Funds' assets in the U.S. has been denied by the United States Bankruptcy Court for the Southern District of New York. See 2007 Bankr. LEXIS 2949, *26 (Bankr. S.D.N.Y. Aug. 30 , 2007). The Funds were being liquidated in the Cayman Islands, but the bankruptcy court held that they were not eligible for Chapter 15 relief under the U.S. Bankruptcy Code (the "Code") because the liquidations were not pending in a country where the Funds had their "center of main interests" or an "establishment" for the conduct of business.
On December 1, 2009, numerous changes to the time periods applicable in bankruptcy cases took effect. These changes, which will impact creditors and debtors alike, are relatively straightforward but must be carefully reviewed and thoroughly understood. Time plays a critical role in the administration of bankruptcy cases, affecting the degree of notice a party is required to give before certain actions can be taken or approved by the bankruptcy court as well as deadlines for filing various documents, asserting various rights and satisfying certain statutory obligations.
An opinion issued earlier this year by the Delaware Bankruptcy Court in In re SemCrude, L.P., et al. (Bankr. Del., No. 08-11525; January 9, 2009) may end much of the practice of so-called “triangular setoffs” by creditors in bankruptcy cases. The Court in SemCrude found that creditors violate section 553 of the Bankruptcy Code by setting off amounts among multiple debtors, even when exercising contractual assignment rights. This ruling is likely to have far-reaching impact given the dearth of case law on this fairly common contractual provision.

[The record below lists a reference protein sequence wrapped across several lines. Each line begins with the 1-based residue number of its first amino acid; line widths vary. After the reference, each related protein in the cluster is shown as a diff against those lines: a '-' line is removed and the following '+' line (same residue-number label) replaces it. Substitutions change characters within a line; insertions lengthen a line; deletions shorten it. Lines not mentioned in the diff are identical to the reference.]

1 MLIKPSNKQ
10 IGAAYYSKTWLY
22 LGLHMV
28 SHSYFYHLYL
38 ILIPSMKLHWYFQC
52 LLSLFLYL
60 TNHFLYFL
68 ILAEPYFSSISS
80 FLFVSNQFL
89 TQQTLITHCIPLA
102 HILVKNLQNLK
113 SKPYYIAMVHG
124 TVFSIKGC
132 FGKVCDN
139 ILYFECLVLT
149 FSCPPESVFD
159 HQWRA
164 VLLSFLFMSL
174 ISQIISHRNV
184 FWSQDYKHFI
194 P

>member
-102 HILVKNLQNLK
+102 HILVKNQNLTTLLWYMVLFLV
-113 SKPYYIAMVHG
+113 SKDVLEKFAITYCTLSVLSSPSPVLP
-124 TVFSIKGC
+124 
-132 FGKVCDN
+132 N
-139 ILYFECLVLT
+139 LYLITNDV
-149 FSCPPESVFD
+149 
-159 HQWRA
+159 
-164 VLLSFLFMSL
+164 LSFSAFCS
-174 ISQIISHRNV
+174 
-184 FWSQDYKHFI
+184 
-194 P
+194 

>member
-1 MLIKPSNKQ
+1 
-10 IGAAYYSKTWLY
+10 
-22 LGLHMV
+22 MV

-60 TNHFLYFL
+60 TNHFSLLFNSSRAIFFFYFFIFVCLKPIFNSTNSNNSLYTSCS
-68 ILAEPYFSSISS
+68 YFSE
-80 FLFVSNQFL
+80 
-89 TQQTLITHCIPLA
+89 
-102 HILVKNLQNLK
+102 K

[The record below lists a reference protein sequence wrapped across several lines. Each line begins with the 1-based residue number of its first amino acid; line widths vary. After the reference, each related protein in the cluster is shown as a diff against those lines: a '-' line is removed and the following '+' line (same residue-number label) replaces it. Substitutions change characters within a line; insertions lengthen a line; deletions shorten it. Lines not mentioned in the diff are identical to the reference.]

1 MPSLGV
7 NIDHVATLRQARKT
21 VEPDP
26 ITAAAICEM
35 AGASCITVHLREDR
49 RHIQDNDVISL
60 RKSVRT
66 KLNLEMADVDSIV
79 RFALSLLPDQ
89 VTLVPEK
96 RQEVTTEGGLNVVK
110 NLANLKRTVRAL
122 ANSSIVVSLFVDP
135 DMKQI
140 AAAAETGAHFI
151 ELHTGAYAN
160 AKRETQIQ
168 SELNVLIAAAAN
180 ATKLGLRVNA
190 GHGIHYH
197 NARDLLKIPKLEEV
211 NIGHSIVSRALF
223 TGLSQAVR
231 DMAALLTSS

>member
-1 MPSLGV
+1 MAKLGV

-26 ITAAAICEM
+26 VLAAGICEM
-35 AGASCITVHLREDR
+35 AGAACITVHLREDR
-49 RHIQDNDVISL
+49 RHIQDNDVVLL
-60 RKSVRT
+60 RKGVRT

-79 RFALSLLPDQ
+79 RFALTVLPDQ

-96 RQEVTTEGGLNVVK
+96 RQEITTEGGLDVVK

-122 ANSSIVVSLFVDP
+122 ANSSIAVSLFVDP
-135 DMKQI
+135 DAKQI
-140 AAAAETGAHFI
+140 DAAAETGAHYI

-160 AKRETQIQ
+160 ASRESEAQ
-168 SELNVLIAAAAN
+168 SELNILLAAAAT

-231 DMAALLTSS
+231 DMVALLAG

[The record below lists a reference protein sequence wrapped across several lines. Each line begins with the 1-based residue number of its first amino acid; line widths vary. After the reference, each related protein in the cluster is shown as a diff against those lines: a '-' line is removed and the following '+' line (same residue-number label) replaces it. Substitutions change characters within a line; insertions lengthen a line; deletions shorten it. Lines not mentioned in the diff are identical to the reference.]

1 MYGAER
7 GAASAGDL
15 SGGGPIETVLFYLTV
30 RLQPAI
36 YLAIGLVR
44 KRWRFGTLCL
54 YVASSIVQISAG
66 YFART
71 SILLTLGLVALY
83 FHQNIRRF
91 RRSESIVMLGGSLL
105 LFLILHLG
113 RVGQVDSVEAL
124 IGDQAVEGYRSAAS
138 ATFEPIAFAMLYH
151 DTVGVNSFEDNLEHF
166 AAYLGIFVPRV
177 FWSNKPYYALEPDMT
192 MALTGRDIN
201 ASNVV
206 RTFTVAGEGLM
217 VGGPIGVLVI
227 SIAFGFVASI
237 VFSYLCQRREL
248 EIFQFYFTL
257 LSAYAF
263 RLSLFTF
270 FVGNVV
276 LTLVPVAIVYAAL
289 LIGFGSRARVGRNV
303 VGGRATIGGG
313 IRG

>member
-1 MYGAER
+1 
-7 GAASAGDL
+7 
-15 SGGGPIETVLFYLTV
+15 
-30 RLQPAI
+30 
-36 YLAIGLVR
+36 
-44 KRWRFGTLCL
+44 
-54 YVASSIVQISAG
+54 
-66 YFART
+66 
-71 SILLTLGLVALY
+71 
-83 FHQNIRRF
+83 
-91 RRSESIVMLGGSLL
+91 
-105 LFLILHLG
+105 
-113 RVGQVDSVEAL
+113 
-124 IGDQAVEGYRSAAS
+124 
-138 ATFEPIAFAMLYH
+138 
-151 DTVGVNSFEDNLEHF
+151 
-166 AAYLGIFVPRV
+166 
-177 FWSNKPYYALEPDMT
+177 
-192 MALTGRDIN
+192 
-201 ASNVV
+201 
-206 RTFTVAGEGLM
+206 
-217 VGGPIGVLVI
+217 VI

Editor’s Note: On June 16, 2016, The Bankruptcy Cave gave you our previous summary of the controversial Sabine decision.
As the Supreme Court recently reminded us in Bullard v. Blue Hills Bank, not all orders in bankruptcy cases are immediately appealable as a matter of right. Only those orders deemed sufficiently “final” may be appealed without leave under 28 U.S.C. § 158(a).
In 1571, Parliament enacted a law, sometimes known as the Statute of 13 Elizabeth, creating one of the greatest means of creditor protection – the proscription of fraudulent transfers.
Estate professionals are under continued scrutiny. Unlike other professionals, getting paid is not simply a matter of sending a bill. The bankruptcy court, appropriately so, closely oversees the amount and timing of payment of estate professional fees. And proper disclosure under the Bankruptcy Code and the Federal Rules of Bankruptcy Procedure (the “Bankruptcy Rules”) is critical for all estate professionals.
In a decision that surprised many, the United Stated Circuit Court of Appeals for the Tenth Circuit (the “10th Circuit Court of Appeals”) affirmed decisions finding that a payment made on account of a first time transaction between a debtor and creditor can qualify for the ordinary course of business defense under 11 U.S.C. § 547(c)(2).
Buyers of, and lenders upon, distressed California real property can sleep a little better following a recent U.S. Ninth Circuit Court of Appeals decision: In the Matter of Craig L. Tippett, 2008 U.S. App. LEXIS 18914 (September 4, 2008). In Tippett, the Court upheld the California bona fide purchaser statute against a federal preemption claim and declined to find a violation of the Bankruptcy Code’s automatic stay provision in order to affirm an unauthorized real property sale by the Chapter 7 debtor.
The United States Bankruptcy Court for the District of Massachusetts has denied injunctive relief requested by two bankruptcy trustees seeking to stay the prosecution and settlement of shareholder actions proceeding against various former officers and directors of a bankrupt corporation. In re Enivid, 2007 WL 806627 (Bankr. D. Mass. Mar. 16, 2007).